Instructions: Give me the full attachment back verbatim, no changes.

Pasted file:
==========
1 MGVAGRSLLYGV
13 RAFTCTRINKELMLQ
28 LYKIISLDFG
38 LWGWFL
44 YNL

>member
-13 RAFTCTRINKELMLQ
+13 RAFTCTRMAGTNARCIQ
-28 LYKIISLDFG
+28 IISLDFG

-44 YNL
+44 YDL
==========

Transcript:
1 MGVAGRSLLYGV
13 RAFTCTRINKELMLQ
28 LYKIISLDFG
38 LWGWFL
44 YNL

>member
-13 RAFTCTRINKELMLQ
+13 RAFTCTRMAGTNARCIQ
-28 LYKIISLDFG
+28 IISLDFG

-44 YNL
+44 YDL